we would blip
you would blip
they would blip
Past Conditional
I would have blipped
you would have blipped
he/she/it would have blipped
we would have blipped
you would have blipped
they would have blipped
ThesaurusAntonymsRelated WordsSynonymsLegend:
Noun1.blip - a sudden minor shock or meaningless interruptionblip - a sudden minor shock or meaningless interruption; "the market had one bad blip today"; "you can't react to the day-to-day blips"; "renewed jitters in the wake of a blip in retail sales"
blow, shock - an unpleasant or disappointing surprise; "it came as a shock to learn that he was injured"
2.blip - a radar echo displayed so as to show the position of a reflecting surfaceblip - a radar echo displayed so as to show the position of a reflecting surface
radar echo - an electronic signal that has been reflected back to the radar antenna; contains information about the location and distance of the reflecting object
Translations

blip

[blɪp] N
1. = bleep
2. (fig) (= aberration) → irregularidad f momentánea
this is just a blipes un problema pasajero

blip

[ˈblɪp] n
(on radar)spot m
(on graph)petite déviation f
(fig) (= temporary deviation) → petite anomalie f (passagère)

blip

nleuchtender Punkt (auf dem Radarschirm); (fig)kurzzeitiger Tiefpunkt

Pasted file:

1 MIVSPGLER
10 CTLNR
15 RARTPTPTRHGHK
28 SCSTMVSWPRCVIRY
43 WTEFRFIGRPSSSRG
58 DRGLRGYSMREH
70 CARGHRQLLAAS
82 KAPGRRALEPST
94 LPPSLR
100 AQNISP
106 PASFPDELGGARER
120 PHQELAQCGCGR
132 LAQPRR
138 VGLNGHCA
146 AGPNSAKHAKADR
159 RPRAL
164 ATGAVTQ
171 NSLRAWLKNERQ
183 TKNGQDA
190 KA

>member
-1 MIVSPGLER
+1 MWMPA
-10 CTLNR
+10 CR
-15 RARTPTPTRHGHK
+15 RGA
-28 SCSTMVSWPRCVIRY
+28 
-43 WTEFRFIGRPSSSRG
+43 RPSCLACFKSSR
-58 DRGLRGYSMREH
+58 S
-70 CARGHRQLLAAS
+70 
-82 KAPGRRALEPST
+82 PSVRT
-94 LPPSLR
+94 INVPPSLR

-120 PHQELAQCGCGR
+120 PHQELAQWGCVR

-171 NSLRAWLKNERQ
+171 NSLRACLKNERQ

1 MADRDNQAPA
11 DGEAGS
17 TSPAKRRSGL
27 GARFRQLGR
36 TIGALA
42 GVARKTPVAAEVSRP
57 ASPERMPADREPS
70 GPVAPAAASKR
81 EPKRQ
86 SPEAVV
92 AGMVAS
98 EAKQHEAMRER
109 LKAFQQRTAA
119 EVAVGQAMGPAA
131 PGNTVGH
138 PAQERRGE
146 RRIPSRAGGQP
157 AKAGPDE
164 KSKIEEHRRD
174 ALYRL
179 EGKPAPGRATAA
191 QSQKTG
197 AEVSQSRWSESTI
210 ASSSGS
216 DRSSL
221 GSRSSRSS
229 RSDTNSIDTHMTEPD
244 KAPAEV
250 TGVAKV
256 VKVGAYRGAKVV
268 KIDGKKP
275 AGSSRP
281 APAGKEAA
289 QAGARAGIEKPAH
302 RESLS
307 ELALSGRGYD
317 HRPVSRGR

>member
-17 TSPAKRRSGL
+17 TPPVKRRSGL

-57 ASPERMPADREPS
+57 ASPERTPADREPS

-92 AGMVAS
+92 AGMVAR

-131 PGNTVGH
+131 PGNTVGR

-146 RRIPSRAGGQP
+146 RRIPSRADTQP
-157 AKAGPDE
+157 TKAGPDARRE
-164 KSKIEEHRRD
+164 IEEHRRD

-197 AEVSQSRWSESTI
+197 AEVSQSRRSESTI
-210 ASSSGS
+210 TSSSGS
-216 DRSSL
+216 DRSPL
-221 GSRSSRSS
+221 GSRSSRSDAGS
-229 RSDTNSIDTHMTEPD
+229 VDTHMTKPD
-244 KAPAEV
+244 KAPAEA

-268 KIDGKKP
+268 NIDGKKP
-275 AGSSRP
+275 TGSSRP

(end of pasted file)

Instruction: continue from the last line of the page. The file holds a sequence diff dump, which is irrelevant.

blip

[blɪp] n (on radar etc) → segnale m intermittente; (on graph) → piccola variazione (fig) → momentanea battuta d'arresto
References in periodicals archive ?
But the plot thickened when the team took another look at the blip recorded during the second occultation.
Michelle Braun , a neuropsychologist who specializes in brain health, to learn the truth about brain blips and what we can do to prevent them.
It's our turn but I'm confident we'll turn it around "It is a little blip but expectations have gone through the roof.
With these two measurements, accurate wait times can be displayed," explains Christian Bugislaus Carstens, Marketing Manager at BLIP Systems.
Goal is to identify influencing factors that determine whether a blip will lead to a stalling of the engine or not.
He grain harvest season in South America is the cause for the blip because freight rates from the region to China have improved.
If we perceived a pattern of smokes, we then armed our bombs and dropped them at the next blip.
The BLIP ADSP-BF707 is a small-form-factor development platform that offers end equipment manufacturers multiple functional profiles covering intelligent motion sensing, people counting, vehicle detection, and face detection use cases.
A FLAT month of high street sales has been played down as a blip rather than a major concern by a Cardiff-based banker.
4 million pounds, was a mere blip, and you won't see that again.
Occasionally, transient low-level viremia (ie, a viral blip) is detected by viral load assays, often causing anxiety on the part of patients and clinicians about pending virologic failure or the emergence of drug resistance The occurrence of viral blips may lead clinicians to order costly and unnecessary tests and alter medication regimens of otherwise well-controlled patients.
He said: "Polls come and go, polls blip up and blip down.